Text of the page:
NEW YORK – President Trump wants a wall. It’s highly unlikely he will back down from his demand. For a proud man who touts ‘winning’ as mantra for success and trying to fulfill a stout campaign promise, giving up would be tantamount to loss of face. The Democrats are adamant and resolute too; confident the standoff is inflicting political damage, to Trump and the Republicans. So, they will not cede to the demand for that $5.7 billion to build new steel barriers along 234 miles of the southern border.
Where’s this impasse heading to?
It’s hard to say.
It’s not as easy as checking the meteorological report for chance of snow. But one thing’s clear. Now almost a month into the shutdown, America is up against the wall. It’s not just the 800,000 federal workers who are in trepidation and misery, fighting to stay afloat from a deluge of unpaid bills. The ripple effect is slowly eroding the economy’s growth, threatening a contraction. Dire predictions have recession zooming in.
CNN put it down succinctly: ‘President Donald Trump’s only way out may involve a choice between two pillars of his political viability — his border wall and his purring economy.’
JPMorgan Chase CEO Jamie Dimon on Wednesday termed the shutdown a “self-inflicted wound” and “negative” for the economy.
The ‘wall’ Trump is demanding, for all its symbolism and core promise to voters, would unlikely deter illegal immigrants, drug smugglers and human traffickers from crossing over into America.
Axios reported that of the 2,000 miles on the southern border, there’s fencing along 690 miles. That still leaves more than half of the border uncovered, and there are gaps and dilapidated fencing in the barriers that are in place.
So, even if those 234 miles were to come up with the $5.7 billion asked for, it would leave more than 1,000 miles of acreage fenceless. One could stand on two countries with two feet, at least in some places.
Trump wants 104 miles of his wall in the Rio Grande Valley, according to Vox. Followed by a 27-mile stretch in Yuma, Arizona; 14 miles in El Centro, California; and 55 miles in Laredo, Texas.
Only 403 miles of existing fencing on the southern border is intended to keep out pedestrians, while the rest just keeps out vehicles, according to a study by the Federation for American Immigration Reform, an immigration group that advocates for lowering immigration levels. For 36 miles, there is a second tier of pedestrian fencing. And for 14 miles, there are three layers of fencing.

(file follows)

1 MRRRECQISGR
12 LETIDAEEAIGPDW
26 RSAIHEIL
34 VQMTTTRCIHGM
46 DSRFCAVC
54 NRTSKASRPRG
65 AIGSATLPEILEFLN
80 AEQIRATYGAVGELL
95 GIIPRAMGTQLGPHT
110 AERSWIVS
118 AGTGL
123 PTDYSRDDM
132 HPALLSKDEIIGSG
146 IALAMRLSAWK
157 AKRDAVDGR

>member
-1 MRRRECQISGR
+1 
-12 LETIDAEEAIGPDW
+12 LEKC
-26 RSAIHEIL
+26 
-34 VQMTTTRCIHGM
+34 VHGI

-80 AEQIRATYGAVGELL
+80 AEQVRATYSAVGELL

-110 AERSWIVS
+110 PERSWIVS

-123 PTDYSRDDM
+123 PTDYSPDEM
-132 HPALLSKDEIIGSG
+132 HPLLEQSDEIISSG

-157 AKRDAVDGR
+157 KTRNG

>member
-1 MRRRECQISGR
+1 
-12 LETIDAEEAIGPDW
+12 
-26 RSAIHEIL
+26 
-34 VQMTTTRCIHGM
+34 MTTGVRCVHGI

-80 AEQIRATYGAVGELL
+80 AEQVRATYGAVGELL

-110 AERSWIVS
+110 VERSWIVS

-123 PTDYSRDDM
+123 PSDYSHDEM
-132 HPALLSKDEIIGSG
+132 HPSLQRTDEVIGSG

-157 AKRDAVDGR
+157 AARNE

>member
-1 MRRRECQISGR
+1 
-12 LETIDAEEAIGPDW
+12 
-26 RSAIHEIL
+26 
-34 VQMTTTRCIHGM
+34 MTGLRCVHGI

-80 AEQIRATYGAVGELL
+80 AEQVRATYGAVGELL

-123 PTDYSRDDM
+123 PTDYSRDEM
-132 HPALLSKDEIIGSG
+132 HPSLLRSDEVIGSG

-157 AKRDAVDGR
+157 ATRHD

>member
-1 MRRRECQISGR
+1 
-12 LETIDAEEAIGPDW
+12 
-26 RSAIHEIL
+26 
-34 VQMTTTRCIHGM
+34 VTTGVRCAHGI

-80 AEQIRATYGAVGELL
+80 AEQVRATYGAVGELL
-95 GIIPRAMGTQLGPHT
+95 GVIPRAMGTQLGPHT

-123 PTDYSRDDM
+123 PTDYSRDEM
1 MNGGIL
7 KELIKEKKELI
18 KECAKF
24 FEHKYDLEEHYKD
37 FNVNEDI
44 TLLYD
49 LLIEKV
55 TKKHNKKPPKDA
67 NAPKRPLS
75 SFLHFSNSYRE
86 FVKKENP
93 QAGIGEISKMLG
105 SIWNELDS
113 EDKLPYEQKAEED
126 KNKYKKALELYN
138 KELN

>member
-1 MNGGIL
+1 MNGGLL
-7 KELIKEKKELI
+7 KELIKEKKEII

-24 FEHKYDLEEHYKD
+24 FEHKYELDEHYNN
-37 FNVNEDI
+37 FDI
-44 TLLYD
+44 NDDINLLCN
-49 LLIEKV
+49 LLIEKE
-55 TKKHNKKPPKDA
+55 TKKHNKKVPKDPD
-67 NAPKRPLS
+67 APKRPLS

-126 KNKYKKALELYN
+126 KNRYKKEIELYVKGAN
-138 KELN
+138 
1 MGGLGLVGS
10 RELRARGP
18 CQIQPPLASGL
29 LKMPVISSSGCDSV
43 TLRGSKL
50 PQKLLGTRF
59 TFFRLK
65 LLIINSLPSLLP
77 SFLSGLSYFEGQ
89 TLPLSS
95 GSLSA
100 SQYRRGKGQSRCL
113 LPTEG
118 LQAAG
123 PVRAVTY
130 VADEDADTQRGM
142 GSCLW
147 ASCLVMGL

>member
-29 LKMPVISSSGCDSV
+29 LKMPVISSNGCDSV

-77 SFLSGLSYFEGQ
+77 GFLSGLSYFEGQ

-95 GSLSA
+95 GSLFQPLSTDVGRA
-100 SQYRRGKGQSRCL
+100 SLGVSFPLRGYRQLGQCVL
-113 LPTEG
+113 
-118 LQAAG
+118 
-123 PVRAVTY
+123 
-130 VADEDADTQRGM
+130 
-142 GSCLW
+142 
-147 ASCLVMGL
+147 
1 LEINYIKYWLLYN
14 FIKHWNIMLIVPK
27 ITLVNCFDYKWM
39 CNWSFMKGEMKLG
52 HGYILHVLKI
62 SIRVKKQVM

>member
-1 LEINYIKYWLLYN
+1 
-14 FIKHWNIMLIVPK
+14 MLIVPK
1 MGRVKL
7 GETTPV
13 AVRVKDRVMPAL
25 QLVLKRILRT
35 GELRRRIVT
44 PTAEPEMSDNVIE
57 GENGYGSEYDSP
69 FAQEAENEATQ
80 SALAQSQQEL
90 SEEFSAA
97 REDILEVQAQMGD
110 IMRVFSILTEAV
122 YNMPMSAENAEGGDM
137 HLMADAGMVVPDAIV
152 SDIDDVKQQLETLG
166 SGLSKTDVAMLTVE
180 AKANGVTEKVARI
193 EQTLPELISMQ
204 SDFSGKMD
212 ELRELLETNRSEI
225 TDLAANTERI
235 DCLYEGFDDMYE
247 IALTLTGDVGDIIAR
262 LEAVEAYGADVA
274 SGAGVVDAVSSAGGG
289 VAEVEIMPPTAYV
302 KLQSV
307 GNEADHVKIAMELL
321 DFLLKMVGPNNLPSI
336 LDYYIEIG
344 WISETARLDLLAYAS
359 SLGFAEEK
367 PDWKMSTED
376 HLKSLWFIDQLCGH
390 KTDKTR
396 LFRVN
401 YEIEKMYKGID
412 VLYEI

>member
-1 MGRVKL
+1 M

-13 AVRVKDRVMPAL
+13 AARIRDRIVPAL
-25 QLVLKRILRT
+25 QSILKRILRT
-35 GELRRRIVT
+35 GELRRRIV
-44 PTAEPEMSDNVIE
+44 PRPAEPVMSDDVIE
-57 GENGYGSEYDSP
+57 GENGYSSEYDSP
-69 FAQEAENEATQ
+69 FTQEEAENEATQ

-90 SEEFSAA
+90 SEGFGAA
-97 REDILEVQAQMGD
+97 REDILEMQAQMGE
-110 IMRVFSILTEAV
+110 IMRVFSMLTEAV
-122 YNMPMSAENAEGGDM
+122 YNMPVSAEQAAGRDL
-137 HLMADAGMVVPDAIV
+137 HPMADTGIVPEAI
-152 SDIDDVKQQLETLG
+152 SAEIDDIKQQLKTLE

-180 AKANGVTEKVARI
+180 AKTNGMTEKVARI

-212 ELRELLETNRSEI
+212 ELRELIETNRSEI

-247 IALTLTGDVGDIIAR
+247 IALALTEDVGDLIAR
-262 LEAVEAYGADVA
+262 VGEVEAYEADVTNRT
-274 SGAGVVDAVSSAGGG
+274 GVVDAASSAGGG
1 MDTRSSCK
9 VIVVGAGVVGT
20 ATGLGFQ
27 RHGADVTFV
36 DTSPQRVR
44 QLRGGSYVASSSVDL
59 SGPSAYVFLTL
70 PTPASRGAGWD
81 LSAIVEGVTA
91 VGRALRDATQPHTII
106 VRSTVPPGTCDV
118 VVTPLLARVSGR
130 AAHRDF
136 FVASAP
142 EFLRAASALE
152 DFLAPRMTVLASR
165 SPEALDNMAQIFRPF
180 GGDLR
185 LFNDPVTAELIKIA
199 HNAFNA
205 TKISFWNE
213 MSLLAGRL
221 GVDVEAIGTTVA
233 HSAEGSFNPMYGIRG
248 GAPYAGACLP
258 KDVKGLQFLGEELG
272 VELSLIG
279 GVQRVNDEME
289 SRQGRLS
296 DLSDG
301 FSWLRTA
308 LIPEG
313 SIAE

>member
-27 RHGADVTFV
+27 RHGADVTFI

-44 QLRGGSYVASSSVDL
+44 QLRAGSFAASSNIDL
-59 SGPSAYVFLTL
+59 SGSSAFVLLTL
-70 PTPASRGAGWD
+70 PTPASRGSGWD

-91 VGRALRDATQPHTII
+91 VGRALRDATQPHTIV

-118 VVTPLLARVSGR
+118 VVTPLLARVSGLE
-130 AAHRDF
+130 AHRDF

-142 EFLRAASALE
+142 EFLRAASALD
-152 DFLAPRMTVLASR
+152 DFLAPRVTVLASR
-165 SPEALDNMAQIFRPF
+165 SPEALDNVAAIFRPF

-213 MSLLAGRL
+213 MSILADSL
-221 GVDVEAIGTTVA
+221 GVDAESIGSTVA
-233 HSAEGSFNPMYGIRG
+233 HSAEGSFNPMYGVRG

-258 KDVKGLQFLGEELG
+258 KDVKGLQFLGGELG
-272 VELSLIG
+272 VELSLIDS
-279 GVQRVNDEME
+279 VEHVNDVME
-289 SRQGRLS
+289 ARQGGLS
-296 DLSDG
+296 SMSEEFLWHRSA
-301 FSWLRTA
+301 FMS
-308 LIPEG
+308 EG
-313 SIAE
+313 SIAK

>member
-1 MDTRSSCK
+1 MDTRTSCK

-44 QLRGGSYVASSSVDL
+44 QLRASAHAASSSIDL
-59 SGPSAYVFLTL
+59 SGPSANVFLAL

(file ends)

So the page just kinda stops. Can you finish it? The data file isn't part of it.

If it were to just keep deer and other four-legged animals out, then building a steel fortified wall along 234 miles would be all that would be required for countless years, unless a natural calamity or man-made disaster brought it crashing down. But this wall’s meant to keep out devious and calculating humans, who could scale it, burrow underneath it. That means the wall would need maintenance, patrolling by border agents, gadgets in place to monitor activity.
Senate Democrats said in a report, released in April, 2017, a full border wall along the southern border could cost nearly $70 billion to build and $150 million a year to maintain, reported The New York Times. An internal report by the Department of Homeland Security said the wall could cost about $21.6 billion, not including maintenance.
But the punch in the gut for many Americans, at least for Democrats and others averse to Trump’s ideas, is the opinion of experts that the wall Trump wants is useless, waste of money and resources.
Wall expert Élisabeth Vallet, of the Université du Québec à Montréal, told the Montreal Gazette, ‘what we’re doing with border walls is putting a band aid on a broken leg. You’re showing that you’re doing something but you’re actually not solving the problem.’
Trump, however, may have noted with satisfaction that his base of supporters is not overtly bothered by the shutdown.
A Pew Research poll found that 79% of Democrats and Democratic-leaning independents see the shutdown as a “very serious” problem for the country, but just 35% of Republicans and Republican leaners feel the same way, reported CNN.
And emphasizing why neither party thinks it’s in a political position that could prompt a compromise, 82% of Republicans and Republican leaners back a substantial expansion of the border wall, noted the report. Only 6% of Democrats agree.
The Washington Post reported that Trump changed the minds of 2 percent of voters with his nationally televised address last week on the border wall, according to a Quinnipiac University poll. A full 89 percent of voters, on the other hand, say the address didn’t change their minds.
The wall, however, is slowly transmogrifying into a monster that can hurt Americans more than from those they are tried to bar from entering the country. The financial and economic implications are alarming.
Rex Huppke, writing in the Chicago Tribune, had this to say of the 800,000 federal workers missing paychecks: “…They are pawns in this mess, by no choice of their own. They don’t deserve to be infected by a national outbreak of stupidity”, and elsewhere in his column, noted of the wall: “…symbol of white American intolerance, a giant middle finger in the Southwest flipping off the Statue of Liberty in the Northeast.”
So, who’s going to cave in first on this wall?
(Sujeet Rajan is Executive Editor, Parikh Worldwide Media. Email him: firstname.lastname@example.org Follow him on Twitter @SujeetRajan1)